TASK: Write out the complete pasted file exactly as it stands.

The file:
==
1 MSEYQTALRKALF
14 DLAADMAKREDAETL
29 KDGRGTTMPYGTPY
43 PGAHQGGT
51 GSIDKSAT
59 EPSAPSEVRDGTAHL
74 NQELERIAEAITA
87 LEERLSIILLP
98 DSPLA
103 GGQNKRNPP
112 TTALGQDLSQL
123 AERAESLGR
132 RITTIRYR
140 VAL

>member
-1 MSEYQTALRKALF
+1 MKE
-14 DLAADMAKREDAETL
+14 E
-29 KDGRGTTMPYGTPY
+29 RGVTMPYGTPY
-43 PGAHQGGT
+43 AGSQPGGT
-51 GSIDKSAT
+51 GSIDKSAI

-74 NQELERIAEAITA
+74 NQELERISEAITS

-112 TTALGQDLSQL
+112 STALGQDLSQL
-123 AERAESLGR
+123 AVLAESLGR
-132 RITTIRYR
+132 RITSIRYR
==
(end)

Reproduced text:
1 MSEYQTALRKALF
14 DLAADMAKREDAETL
29 KDGRGTTMPYGTPY
43 PGAHQGGT
51 GSIDKSAT
59 EPSAPSEVRDGTAHL
74 NQELERIAEAITA
87 LEERLSIILLP
98 DSPLA
103 GGQNKRNPP
112 TTALGQDLSQL
123 AERAESLGR
132 RITTIRYR
140 VAL

>member
-1 MSEYQTALRKALF
+1 MKE
-14 DLAADMAKREDAETL
+14 E
-29 KDGRGTTMPYGTPY
+29 RGVTMPYGTPY
-43 PGAHQGGT
+43 AGSQPGGT
-51 GSIDKSAT
+51 GSIDKSAI

-74 NQELERIAEAITA
+74 NQELERISEAITS

-112 TTALGQDLSQL
+112 STALGQDLSQL
-123 AERAESLGR
+123 AVLAESLGR
-132 RITTIRYR
+132 RITSIRYR